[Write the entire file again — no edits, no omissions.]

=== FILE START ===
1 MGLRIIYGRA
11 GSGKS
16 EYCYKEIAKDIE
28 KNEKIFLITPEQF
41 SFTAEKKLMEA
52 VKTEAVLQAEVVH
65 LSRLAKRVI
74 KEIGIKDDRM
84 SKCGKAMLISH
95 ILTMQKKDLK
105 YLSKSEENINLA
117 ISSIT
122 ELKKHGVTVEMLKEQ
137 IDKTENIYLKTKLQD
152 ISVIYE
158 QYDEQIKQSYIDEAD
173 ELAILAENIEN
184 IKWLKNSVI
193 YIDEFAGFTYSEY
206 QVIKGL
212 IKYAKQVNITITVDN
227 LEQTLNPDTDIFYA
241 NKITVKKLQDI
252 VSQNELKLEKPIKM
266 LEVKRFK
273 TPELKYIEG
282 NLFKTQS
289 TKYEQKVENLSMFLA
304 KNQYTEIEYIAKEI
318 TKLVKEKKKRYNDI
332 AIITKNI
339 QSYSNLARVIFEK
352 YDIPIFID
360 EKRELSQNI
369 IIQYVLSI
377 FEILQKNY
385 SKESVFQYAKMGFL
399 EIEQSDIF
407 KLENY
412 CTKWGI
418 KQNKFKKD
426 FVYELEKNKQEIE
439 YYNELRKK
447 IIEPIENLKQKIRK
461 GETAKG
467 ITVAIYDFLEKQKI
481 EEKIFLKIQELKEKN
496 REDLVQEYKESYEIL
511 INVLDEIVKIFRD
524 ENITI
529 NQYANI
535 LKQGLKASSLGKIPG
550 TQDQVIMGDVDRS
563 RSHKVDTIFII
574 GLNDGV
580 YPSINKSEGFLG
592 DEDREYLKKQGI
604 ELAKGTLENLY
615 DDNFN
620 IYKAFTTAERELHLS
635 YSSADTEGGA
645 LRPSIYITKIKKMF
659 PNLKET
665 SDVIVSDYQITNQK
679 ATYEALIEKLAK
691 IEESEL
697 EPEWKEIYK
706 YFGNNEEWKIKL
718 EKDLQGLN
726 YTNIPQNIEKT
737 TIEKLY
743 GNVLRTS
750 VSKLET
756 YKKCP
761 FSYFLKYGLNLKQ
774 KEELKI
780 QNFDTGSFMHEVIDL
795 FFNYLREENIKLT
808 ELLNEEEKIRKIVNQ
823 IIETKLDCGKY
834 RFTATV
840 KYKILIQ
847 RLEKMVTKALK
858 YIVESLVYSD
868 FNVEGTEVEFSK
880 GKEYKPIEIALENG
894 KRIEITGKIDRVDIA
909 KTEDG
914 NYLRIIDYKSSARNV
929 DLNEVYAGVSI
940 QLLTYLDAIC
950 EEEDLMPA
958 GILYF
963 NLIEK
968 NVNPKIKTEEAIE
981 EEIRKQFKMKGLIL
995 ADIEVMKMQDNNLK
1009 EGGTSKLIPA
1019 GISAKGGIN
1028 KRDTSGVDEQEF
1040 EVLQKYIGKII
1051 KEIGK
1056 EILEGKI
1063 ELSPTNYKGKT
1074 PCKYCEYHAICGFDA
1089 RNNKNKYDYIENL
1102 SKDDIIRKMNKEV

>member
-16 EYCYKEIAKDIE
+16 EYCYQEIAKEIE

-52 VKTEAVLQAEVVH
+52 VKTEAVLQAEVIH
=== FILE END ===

1 MGLRIIYGRA
11 GSGKS
16 EYCYKEIAKDIE
28 KNEKIFLITPEQF
41 SFTAEKKLMEA
52 VKTEAVLQAEVVH
65 LSRLAKRVI
74 KEIGIKDDRM
84 SKCGKAMLISH
95 ILTMQKKDLK
105 YLSKSEENINLA
117 ISSIT
122 ELKKHGVTVEMLKEQ
137 IDKTENIYLKTKLQD
152 ISVIYE
158 QYDEQIKQSYIDEAD
173 ELAILAENIEN
184 IKWLKNSVI
193 YIDEFAGFTYSEY
206 QVIKGL
212 IKYAKQVNITITVDN
227 LEQTLNPDTDIFYA
241 NKITVKKLQDI
252 VSQNELKLEKPIKM
266 LEVKRFK
273 TPELKYIEG
282 NLFKTQS
289 TKYEQKVENLSMFLA
304 KNQYTEIEYIAKEI
318 TKLVKEKKKRYNDI
332 AIITKNI
339 QSYSNLARVIFEK
352 YDIPIFID
360 EKRELSQNI
369 IIQYVLSI
377 FEILQKNY
385 SKESVFQYAKMGFL
399 EIEQSDIF
407 KLENY
412 CTKWGI
418 KQNKFKKD
426 FVYELEKNKQEIE
439 YYNELRKK
447 IIEPIENLKQKIRK
461 GETAKG
467 ITVAIYDFLEKQKI
481 EEKIFLKIQELKEKN
496 REDLVQEYKESYEIL
511 INVLDEIVKIFRD
524 ENITI
529 NQYANI
535 LKQGLKASSLGKIPG
550 TQDQVIMGDVDRS
563 RSHKVDTIFII
574 GLNDGV
580 YPSINKSEGFLG
592 DEDREYLKKQGI
604 ELAKGTLENLY
615 DDNFN
620 IYKAFTTAERELHLS
635 YSSADTEGGA
645 LRPSIYITKIKKMF
659 PNLKET
665 SDVIVSDYQITNQK
679 ATYEALIEKLAK
691 IEESEL
697 EPEWKEIYK
706 YFGNNEEWKIKL
718 EKDLQGLN
726 YTNIPQNIEKT
737 TIEKLY
743 GNVLRTS
750 VSKLET
756 YKKCP
761 FSYFLKYGLNLKQ
774 KEELKI
780 QNFDTGSFMHEVIDL
795 FFNYLREENIKLT
808 ELLNEEEKIRKIVNQ
823 IIETKLDCGKY
834 RFTATV
840 KYKILIQ
847 RLEKMVTKALK
858 YIVESLVYSD
868 FNVEGTEVEFSK
880 GKEYKPIEIALENG
894 KRIEITGKIDRVDIA
909 KTEDG
914 NYLRIIDYKSSARNV
929 DLNEVYAGVSI
940 QLLTYLDAIC
950 EEEDLMPA
958 GILYF
963 NLIEK
968 NVNPKIKTEEAIE
981 EEIRKQFKMKGLIL
995 ADIEVMKMQDNNLK
1009 EGGTSKLIPA
1019 GISAKGGIN
1028 KRDTSGVDEQEF
1040 EVLQKYIGKII
1051 KEIGK
1056 EILEGKI
1063 ELSPTNYKGKT
1074 PCKYCEYHAICGFDA
1089 RNNKNKYDYIENL
1102 SKDDIIRKMNKEV

>member
-16 EYCYKEIAKDIE
+16 EYCYQEIAKEIE

-52 VKTEAVLQAEVVH
+52 VKTEAVLQAEVIH